We used parts of her method along with the much more relaxed Diaper Free Baby. Specifically we un-diaper trained first, by going diaper free for about a week and getting very excited whenever DC peed (“You’re peeing!”). It was a big surprise to hir at first, “What is this stream of water coming from my body?” We did potty time at specific experiences like right before bath or right before going out etc. We weren’t organized enough to do it at the same time every day or the same amount of time between pottyings like Diaper Free Before Three recommends.
We switched to underpants and cloth while we were training, and that helped a lot. But as in Diaper Free Baby, whenever it got stressful we’d put on a disposable. Ze also had disposables at daycare until ze’d gone a full week without an accident at home. We also cued peeing by singing the same song every time DC peed, so that pee was associated with the song. (The books recommend making a ssssssss sound as your child pees.) This was fantastic when we were hitting the potty at say, a restaurant or right before going out when potty breaks could be scarce.
We started part-time at 15 months. Ze started full-time in daycare at 22 months. Ze was mostly dry in school sometime after that when ze moved into the daycare room closer to the potties. At 4 and a half ze still needs a diaper at night. Ze goes months without an accident but whenever ze has a growth spurt or has a big developmental change ze’ll have a few accidents over a few days.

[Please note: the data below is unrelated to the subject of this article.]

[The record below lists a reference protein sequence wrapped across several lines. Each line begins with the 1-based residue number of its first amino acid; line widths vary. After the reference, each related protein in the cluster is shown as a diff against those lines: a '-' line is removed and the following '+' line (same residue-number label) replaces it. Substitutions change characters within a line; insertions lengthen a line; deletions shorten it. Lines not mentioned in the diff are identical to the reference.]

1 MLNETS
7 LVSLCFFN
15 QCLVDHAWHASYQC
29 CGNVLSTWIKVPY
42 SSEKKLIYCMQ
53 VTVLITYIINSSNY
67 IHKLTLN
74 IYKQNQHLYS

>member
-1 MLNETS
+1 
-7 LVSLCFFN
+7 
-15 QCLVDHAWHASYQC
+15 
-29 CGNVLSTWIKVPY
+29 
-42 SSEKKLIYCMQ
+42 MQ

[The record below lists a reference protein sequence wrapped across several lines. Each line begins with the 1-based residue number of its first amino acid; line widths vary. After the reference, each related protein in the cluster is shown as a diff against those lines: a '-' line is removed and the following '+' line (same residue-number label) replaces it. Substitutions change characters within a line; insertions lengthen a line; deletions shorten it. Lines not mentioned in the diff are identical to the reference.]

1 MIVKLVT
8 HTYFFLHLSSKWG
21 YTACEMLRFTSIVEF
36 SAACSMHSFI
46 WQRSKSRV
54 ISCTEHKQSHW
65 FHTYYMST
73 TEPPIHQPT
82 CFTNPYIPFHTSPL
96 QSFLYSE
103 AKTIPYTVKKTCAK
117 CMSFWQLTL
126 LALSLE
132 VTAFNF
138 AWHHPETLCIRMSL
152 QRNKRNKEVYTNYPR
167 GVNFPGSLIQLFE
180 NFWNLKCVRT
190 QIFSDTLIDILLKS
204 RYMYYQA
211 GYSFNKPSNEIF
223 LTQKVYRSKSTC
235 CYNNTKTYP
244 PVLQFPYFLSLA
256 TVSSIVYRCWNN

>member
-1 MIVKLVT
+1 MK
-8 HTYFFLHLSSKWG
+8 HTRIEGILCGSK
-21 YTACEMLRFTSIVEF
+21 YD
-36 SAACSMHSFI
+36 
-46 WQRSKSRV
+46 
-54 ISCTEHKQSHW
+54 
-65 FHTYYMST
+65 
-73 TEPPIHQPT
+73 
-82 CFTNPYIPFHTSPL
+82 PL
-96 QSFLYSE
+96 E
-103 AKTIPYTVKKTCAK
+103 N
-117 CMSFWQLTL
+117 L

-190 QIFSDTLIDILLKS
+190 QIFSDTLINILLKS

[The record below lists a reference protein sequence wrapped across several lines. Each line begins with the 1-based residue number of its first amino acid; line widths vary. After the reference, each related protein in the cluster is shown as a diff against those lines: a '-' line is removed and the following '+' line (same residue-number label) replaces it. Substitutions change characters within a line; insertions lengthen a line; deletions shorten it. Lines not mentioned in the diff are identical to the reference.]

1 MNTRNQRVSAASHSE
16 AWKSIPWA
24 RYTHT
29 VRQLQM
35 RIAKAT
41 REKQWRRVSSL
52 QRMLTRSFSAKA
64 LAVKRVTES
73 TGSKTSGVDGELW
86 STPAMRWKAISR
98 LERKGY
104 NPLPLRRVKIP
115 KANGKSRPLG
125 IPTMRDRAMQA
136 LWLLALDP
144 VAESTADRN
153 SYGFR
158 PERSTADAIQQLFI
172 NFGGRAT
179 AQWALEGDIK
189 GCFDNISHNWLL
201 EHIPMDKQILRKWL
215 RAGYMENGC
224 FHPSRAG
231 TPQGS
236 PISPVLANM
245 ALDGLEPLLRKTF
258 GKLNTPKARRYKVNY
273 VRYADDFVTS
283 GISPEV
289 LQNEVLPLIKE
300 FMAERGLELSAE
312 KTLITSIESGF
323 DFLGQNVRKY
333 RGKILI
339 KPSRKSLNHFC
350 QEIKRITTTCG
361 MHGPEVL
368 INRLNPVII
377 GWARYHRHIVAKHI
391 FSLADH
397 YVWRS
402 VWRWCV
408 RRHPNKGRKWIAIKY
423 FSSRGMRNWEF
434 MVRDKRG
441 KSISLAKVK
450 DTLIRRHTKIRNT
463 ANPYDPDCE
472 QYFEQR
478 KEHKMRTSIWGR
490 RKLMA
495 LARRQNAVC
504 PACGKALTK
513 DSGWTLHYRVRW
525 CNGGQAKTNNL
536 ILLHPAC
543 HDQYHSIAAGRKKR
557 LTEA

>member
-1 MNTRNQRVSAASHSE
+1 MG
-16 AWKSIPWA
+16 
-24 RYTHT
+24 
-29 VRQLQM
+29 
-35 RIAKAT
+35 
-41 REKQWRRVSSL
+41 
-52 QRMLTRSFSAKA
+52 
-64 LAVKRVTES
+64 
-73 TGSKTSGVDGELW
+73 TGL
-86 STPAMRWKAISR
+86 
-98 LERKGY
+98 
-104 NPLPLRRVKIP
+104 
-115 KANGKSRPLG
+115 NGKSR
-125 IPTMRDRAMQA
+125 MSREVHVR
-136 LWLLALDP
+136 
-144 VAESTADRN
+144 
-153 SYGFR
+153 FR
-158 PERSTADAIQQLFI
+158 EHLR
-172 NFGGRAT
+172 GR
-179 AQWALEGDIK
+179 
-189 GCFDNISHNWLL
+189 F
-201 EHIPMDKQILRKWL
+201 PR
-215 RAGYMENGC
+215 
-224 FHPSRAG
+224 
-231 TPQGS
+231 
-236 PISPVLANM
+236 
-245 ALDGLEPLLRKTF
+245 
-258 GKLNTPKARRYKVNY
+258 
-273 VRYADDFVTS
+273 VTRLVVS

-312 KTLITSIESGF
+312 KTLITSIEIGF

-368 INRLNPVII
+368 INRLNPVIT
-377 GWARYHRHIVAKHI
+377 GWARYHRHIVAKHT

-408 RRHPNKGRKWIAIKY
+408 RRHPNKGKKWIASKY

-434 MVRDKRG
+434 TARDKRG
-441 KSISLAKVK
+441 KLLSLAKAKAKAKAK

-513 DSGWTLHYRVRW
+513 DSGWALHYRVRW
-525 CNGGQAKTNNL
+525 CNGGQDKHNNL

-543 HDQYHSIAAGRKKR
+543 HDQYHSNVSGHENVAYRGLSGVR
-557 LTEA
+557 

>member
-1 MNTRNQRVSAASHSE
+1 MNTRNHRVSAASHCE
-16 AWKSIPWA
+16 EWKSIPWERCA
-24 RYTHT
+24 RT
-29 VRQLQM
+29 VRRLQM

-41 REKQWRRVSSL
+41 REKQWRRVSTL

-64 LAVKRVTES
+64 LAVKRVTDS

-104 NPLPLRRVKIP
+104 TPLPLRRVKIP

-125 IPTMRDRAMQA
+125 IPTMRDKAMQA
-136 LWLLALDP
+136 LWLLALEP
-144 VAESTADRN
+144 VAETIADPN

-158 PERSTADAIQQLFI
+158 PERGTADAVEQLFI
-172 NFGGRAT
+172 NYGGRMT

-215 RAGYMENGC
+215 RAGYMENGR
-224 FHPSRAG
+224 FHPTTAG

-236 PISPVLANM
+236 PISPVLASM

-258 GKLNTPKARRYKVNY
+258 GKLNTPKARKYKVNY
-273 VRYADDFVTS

For us it was really gradual, sort of like weaning or really anything else ze’s done. One day we looked back and realized there hadn’t been a problem in a long time but couldn’t really pinpoint when it was. Ze just gradually had fewer and fewer accidents and gradually needed to be reminded/helped less.
Early half-a**ed training was really a ton less stressful for us than most of the people we knew training hard-core and later. That’s the nice thing about starting earlier– you can half a** it and there’s no pressure (AND you skip the terrible twos/threes). Plus it is really helpful for getting into preschool if you can get it done by 2 years 9 months.
Btw: If you get size 3 padded gerber undies (they hold one tiny pee until the kid’s bladder gets bigger) you can wash and dry them on hot the first time and they’ll shrink. That is WAY less expensive than buying undies that actually fit a small kid.
I would have started earlier if I had known we could, if I had read the actual research instead of just relying on T. Berry Brazelton. We went very gently and ze gradually got better and better (with little regressions whenever ze hit a milestone or something big changed in our lives). The whole process was a lot of fun for everybody, unlike the constant fighting most of my coworkers with older kids were complaining about. And since we were starting early there was absolutely no pressure to get anything done and we spent a lot less on diapers (and random unrelated side purchases at Target) while we were doing it.
So: Bottom line: Read these amazing books. Start potty training whenever you want. Do it full-time or part-time; it will all work out in the end. Just keep it stress-free and low key.
Any potty training memories or theories you would like to share?